A very first budget impact analysis of the Dutch-Belgian Randomized Lung Cancer Screening (NELSON) model shows that it could prevent more than 18,000 premature deaths from lung cancer across Europe at a cost of 937 million euros if half of the eligible population were screened, according to a report.
Data published in 2020 from the NELSON trial showed that CT lung screening confers a significant reduction in lung cancer mortality in high-risk individuals (24% to 33%). Since then, discussions have focused on health economic evaluations of low-dose CT lung screening programs, according to the Dutch-led research group that presented the analysis at IASLC 2022.
Their study estimated financial impact and clinical outcomes using a budget impact model based on the results of the NELSON study for a CT lung screening program that would be rolled out in 28 European countries.
“We … developed a budget impact model to provide information on the absolute economic implications and clinical benefits,” said Xuanqi Pan, senior consultant in health economics and outcome research at the Institute. for DiagNostic Accuracy (iDNA) in the Netherlands. AuntMinnieEurope.com. “We hope to drive home the idea that volume-based low-dose computed tomography is both clinically and economically effective for European countries, with substantial health and economic benefits for a reasonable budget. Governments can now plan the actual budget they need for the implementation of lung cancer screening, even gradually over time, because our model is flexible and also adapts to a screening participation rate that increases every year,” noted Pan who presented research at Sunday’s conference.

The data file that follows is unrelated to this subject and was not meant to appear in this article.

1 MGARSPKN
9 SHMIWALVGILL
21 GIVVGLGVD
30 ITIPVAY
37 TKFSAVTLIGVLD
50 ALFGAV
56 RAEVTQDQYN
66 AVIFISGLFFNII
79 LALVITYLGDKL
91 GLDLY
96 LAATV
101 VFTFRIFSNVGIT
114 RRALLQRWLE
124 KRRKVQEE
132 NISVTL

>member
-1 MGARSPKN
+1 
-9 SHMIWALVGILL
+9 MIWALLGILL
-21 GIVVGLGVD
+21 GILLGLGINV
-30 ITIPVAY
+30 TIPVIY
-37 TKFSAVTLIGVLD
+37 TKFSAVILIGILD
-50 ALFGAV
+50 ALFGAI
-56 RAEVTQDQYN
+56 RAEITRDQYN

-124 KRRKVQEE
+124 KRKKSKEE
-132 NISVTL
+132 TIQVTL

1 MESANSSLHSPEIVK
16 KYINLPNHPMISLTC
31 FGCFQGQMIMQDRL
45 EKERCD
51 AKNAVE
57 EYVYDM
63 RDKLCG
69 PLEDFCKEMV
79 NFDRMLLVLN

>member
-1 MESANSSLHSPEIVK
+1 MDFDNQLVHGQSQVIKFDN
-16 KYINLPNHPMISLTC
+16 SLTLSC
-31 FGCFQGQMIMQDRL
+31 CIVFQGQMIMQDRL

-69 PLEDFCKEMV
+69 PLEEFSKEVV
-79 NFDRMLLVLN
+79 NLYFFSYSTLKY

The NELSON study was a population-based controlled trial that recruited 15,792 people, who were randomized 1:1 to either the study arm or the control arm. Participants in the study arm were offered CT screenings at baseline, one, three, and five and a half years after randomization. No screening was offered to participants in the control arm.
Pan and his team applied their model based on the NELSON study to demonstrate the financial and health consequences of implementing a national lung cancer screening program in 28 European countries, compared to the current standard of care. (no screening). In the model, the eligible population meeting the NELSON inclusion criteria would undergo screening with volumetric nodule management. Results from the NELSON screening were also used in the model.
|Clinical results and budgetary impact of lung cancer screening by volume computed tomography in Europe|
|Settings||N (50% detection rate)|
|Premature death from lung cancer avoided||18,169|
|Budget impact (annual)||€937,321,529|
|Incremental costs per premature lung cancer averted||€51,588|
|Incremental costs per screening participant||45 euros|
The model assumes that the screening population would amount to nearly 21 million individuals, with 50% of eligible individuals being screened in Europe. With these assumptions, screening would prevent 18,169 premature deaths from lung cancer for a budgetary impact of 937.3 million euros.
The incremental cost per premature lung cancer death averted was €51,588, and the cost per screening participant was €45. Sensitivity analysis showed that the most influential parameters affecting the total budget impact were unit costs of CT scans, as well as treatment costs. Pan noted that the analysis did not include new technologies that could make screening more efficient, such as artificial intelligence (AI) or liquid biopsy diagnostic tests.